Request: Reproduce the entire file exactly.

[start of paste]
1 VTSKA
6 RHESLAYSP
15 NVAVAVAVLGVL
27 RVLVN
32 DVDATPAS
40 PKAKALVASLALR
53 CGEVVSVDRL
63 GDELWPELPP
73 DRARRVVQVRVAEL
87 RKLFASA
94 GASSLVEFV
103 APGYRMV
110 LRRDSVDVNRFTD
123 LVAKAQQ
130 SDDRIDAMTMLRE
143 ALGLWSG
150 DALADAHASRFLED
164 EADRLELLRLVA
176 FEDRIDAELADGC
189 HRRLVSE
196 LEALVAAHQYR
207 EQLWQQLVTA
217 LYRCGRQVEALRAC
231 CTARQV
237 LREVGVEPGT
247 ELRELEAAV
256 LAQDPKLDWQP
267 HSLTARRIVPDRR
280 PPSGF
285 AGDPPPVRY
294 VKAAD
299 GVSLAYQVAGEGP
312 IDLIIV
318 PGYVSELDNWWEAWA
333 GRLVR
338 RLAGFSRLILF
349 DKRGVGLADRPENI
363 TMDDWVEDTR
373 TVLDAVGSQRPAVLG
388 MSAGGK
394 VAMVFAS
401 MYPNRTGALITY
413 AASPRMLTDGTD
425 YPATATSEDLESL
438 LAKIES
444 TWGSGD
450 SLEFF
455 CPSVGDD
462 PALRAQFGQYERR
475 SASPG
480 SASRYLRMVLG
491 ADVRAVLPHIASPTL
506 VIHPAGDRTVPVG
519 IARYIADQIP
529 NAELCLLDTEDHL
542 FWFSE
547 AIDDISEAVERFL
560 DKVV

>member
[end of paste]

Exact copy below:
1 VTSKA
6 RHESLAYSP
15 NVAVAVAVLGVL
27 RVLVN
32 DVDATPAS
40 PKAKALVASLALR
53 CGEVVSVDRL
63 GDELWPELPP
73 DRARRVVQVRVAEL
87 RKLFASA
94 GASSLVEFV
103 APGYRMV
110 LRRDSVDVNRFTD
123 LVAKAQQ
130 SDDRIDAMTMLRE
143 ALGLWSG
150 DALADAHASRFLED
164 EADRLELLRLVA
176 FEDRIDAELADGC
189 HRRLVSE
196 LEALVAAHQYR
207 EQLWQQLVTA
217 LYRCGRQVEALRAC
231 CTARQV
237 LREVGVEPGT
247 ELRELEAAV
256 LAQDPKLDWQP
267 HSLTARRIVPDRR
280 PPSGF
285 AGDPPPVRY
294 VKAAD
299 GVSLAYQVAGEGP
312 IDLIIV
318 PGYVSELDNWWEAWA
333 GRLVR
338 RLAGFSRLILF
349 DKRGVGLADRPENI
363 TMDDWVEDTR
373 TVLDAVGSQRPAVLG
388 MSAGGK
394 VAMVFAS
401 MYPNRTGALITY
413 AASPRMLTDGTD
425 YPATATSEDLESL
438 LAKIES
444 TWGSGD
450 SLEFF
455 CPSVGDD
462 PALRAQFGQYERR
475 SASPG
480 SASRYLRMVLG
491 ADVRAVLPHIASPTL
506 VIHPAGDRTVPVG
519 IARYIADQIP
529 NAELCLLDTEDHL
542 FWFSE
547 AIDDISEAVERFL
560 DKVV

>member